Judge blocks new Trump Administration effort to allow release of 3D-printed ghost guns in AG Ferguson lawsuit

Tuesday, March 10, 2020

3D printed gun
From the Office of the Attorney General

A federal judge has granted Attorney General Bob Ferguson’s request to block the Trump Administration’s latest effort to allow 3D-printed gun files to be released on the internet. 

These files would allow plug-and-play access to 3D-print unregistered, untraceable firearms that can also be very difficult to detect, even with a metal detector. 

Untraceable firearms are sometimes called “ghost guns.”

Judge Richard Jones, a George W. Bush appointee, ordered a preliminary injunction while Ferguson’s multistate lawsuit continues in Seattle in the U.S. District Court for the Western District of Washington.

In his order, Judge Jones wrote:

“The Court must acknowledge the grave reality that is likely to occur without injunctive relief. As the agency’s specific findings in the record show, the proliferation of 3-D gun files on the internet likely renders ineffective arms embargoes, export controls, and other measures used to restrict the availability of uniquely dangerous weapons sought by those seeking to commit acts of terrorism or other serious crime — implicates serious national security and public interests.”

“These downloadable guns are unregistered and very difficult to detect, even with metal detectors," Ferguson said. 
"If the Trump Administration has its way, these ghost guns will be available to anyone regardless of age, mental health or criminal history. For the second time, we have blocked that effort in court. We will keep fighting back against this unlawful, dangerous policy as many times as it takes.”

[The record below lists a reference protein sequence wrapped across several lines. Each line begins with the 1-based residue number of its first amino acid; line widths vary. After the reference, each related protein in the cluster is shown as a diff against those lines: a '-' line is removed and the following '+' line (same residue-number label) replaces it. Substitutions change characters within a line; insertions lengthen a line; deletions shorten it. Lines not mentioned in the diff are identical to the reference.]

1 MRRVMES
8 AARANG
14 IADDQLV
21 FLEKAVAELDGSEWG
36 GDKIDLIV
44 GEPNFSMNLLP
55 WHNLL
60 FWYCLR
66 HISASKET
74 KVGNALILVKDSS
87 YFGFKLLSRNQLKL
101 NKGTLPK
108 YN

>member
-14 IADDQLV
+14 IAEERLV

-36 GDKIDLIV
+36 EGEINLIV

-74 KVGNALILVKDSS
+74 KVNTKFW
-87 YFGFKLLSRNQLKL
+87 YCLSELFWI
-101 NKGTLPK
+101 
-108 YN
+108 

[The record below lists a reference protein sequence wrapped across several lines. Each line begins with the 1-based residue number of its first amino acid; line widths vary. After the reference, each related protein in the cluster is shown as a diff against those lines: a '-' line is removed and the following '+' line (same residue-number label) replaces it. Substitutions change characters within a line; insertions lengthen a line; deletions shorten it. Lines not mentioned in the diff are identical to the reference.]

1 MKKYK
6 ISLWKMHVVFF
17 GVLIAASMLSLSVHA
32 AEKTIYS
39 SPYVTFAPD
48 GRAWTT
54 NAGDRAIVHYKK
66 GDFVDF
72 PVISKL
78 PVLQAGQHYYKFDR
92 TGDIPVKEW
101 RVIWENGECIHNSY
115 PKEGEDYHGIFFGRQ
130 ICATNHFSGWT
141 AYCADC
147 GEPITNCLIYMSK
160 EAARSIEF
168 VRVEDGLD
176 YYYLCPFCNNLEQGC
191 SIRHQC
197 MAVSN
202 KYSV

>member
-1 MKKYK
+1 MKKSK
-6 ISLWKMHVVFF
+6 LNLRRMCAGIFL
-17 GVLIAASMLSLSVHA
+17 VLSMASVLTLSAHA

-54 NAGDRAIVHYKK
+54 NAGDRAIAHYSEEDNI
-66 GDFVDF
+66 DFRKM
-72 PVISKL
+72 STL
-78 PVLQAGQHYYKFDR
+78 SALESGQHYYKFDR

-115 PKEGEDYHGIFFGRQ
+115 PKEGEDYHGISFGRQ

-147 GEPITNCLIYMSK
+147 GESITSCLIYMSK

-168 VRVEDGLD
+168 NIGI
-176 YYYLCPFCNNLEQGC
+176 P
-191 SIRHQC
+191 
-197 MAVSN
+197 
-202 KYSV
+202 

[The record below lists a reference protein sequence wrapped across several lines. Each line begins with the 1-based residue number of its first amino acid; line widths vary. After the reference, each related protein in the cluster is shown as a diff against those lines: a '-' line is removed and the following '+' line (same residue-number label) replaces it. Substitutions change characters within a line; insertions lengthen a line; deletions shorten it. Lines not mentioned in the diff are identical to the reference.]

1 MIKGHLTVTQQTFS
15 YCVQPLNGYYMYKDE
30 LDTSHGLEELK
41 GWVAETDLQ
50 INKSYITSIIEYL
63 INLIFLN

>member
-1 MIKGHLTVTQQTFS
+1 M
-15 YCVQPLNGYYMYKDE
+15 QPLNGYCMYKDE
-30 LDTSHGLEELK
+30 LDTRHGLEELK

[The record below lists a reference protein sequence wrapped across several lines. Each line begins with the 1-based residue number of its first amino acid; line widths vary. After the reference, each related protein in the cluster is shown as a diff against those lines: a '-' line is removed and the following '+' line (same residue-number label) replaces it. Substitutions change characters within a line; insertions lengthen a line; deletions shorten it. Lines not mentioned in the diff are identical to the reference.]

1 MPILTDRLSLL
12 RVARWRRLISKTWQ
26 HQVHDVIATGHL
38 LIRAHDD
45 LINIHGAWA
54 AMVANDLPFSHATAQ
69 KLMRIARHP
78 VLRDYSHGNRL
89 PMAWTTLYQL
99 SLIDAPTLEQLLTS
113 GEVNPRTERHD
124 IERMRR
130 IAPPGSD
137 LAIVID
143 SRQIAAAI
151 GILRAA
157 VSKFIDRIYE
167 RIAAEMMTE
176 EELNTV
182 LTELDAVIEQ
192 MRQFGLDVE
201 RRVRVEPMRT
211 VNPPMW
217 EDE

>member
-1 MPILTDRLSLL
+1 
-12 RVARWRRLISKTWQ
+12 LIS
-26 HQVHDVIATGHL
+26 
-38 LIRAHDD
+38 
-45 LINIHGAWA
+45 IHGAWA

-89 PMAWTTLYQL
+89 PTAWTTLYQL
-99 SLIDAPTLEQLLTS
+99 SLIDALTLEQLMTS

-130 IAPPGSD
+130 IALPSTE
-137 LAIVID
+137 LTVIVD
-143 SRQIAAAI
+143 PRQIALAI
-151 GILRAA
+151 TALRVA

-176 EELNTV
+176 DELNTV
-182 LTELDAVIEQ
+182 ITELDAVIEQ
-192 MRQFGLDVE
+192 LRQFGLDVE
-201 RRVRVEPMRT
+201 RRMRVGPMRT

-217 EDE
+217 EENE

As a result of Ferguson’s previous multistate lawsuit, a federal judge in Seattle struck down the Trump Administration’s prior attempt to allow the release of the files.

After losing in court, the Trump Administration is trying again, this time by publishing new rules that would transfer regulation of 3D-printed guns from the State Department to the Department of Commerce, effectively allowing their unlimited distribution.

In the rules, the administration acknowledges the dangers posed by the distribution of 3D-printed gun files: “Such items could be easily used in the proliferation of conventional weapons, the acquisition of destabilizing numbers of such weapons, or for acts of terrorism.”

However, due to loopholes in the Commerce regulations, the agency will lack the power to regulate 3D-printed guns in any meaningful way.

The judge’s order blocks the Trump Administration from transferring the 3D-printed gun files to Commerce and requires the State Department to continue regulating them while the multistate lawsuit continues.



1 comments:

Anonymous,  March 11, 2020 at 1:05 AM  

There's no actual risk to the public, despite Ferguson's inane ramblings. Ammunition invariably contains enough metal to trigger a detector. The ghost gun panic is just something to scare liberals who've never held a gun, while those who actually know how firearms function aren't worried.

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